AUTO BREVITY


Glove Compartment Mirror

Automotive Mileposts
1969 Continental Mark III glove compartment mirror

The 1969 Continental Mark III came equipped with a standard Glove Compartment Mirror and a unique storage compartment to store the mirror when not needed.

Sometimes it's the little things that mean the most, like a mirror located in a handy spot!

Some even popped up automatically when the glove compartment door was opened...

For years, automobile manufacturers have provided handy mirrors on the passenger side sun visor for those last minute make up or hair touch ups, or to perhaps do a quick check of the teeth after eating, but as the sixties came to an end and more and more standard equipment was being provided on luxury cars, the car makers were looking for thoughtful convenience features that would make their cars stand out from the rest. Some of these features had more of a safety factor to them, such as the Fiber Optic Lamp Monitors. Others were designed to make long trips more comfortable, such as individually-adjustable front power seats that allowed both the driver and front seat passenger to adjust the seat to fit their personal comfort. And others were simply nice touches that were never used by some, and delighted others.

Two automobiles are noteworthy for their thoughtfulness when it came to providing mirrors for passenger use. They are the 1969 Continental Mark III, and the 1967-1968 Imperial. While ordinary luxury cars such as the Cadillac and Lincoln Continental supplied the visor mounted mirror, the Mark III and Imperial took it a step further, by providing mirrors in the glove compartments.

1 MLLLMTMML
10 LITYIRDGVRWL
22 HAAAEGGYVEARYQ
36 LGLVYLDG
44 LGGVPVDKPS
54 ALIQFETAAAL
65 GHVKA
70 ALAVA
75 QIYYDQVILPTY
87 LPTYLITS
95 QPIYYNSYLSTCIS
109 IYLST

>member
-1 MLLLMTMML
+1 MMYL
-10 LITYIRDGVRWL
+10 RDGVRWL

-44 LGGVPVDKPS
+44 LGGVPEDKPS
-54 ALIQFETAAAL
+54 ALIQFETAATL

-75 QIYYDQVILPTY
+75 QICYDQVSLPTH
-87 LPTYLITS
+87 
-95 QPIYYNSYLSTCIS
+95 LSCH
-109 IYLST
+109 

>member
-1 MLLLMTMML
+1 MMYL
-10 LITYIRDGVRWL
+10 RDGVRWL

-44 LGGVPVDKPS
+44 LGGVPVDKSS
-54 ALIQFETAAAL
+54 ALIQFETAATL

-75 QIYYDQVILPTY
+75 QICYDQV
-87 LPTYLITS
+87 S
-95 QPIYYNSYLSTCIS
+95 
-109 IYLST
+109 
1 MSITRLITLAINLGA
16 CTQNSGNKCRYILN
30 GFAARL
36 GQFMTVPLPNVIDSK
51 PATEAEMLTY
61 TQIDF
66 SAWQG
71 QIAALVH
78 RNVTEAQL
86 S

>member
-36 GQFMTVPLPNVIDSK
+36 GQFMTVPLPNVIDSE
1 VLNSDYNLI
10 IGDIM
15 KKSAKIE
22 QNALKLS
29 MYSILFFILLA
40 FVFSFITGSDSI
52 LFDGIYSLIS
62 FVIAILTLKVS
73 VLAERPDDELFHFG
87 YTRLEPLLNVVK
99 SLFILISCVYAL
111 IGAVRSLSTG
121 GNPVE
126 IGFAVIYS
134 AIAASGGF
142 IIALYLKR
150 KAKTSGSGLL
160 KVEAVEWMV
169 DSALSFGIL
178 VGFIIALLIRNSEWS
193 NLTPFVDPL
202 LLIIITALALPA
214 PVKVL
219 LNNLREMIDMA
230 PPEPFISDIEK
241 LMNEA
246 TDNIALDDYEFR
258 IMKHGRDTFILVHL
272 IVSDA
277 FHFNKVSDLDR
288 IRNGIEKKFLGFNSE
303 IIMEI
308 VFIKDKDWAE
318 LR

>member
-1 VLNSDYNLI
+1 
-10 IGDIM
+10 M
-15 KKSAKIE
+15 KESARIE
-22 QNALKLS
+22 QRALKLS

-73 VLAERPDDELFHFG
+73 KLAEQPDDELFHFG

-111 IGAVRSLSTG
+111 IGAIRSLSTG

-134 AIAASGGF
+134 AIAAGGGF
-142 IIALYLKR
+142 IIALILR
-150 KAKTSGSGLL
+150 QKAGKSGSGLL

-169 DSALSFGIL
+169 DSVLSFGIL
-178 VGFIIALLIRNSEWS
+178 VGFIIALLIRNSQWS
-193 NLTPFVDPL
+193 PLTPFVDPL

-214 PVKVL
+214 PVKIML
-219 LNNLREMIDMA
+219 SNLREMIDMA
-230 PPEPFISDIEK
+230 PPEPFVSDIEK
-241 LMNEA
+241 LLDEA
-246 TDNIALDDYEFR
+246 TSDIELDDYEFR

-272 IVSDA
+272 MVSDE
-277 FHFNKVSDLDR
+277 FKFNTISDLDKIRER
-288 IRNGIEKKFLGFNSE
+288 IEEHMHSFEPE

The Mark III mirror was stowed in a black plastic compartment mounted at the top of the glove compartment, so it could be slid in and out as needed. The mirror had a black textured plastic frame around it, and was marked in the lower right corner with "Continental" script. This was a one year only feature, and the mirror is often missing from cars today. Perhaps the original owner wanted to keep it as a souvenir at trade in time. For 1970, the mirror storage compartment was replaced by a small black metal clip that served to retain the Ownercard, which provided warranty documentation for the original owner.

The Imperial was a bit more advanced, by mounting the mirror inside the glove compartment with a spring-loaded hinge, so it popped up automatically when the glove compartment door was opened, and retracted down automatically when it was closed. Because these mirrors were actually attached to the car, it was a bit more difficult for people to walk off with them, so most of them today are still intact and serving duty for current owners.

By 1973, illuminated visor vanity mirrors appeared as an option for 1973 Cadillacs, trailed by most other makes the next year. Driver's side illuminated mirrors soon followed, and they are now common items on many of today's cars.

OTHER NOTABLE USES OF MIRRORS IN AUTOMOBILES

1965 Oldsmobile Ninety Eight Luxury Sedan—mounted at center of front seat back

1965 Oldsmobile Ninety Eight Luxury Sedan front seat back mirror

1974 Ford Thunderbird—illuminated visor vanity mirror

1974 Ford Thunderbird illuminated visor vanity mirror
1968 Imperial glove compartment mirror

To the delight of many 1967-68 Imperial owners, a mirror mounted in the glove compartment is a convenient, thoughtful, and a functional feature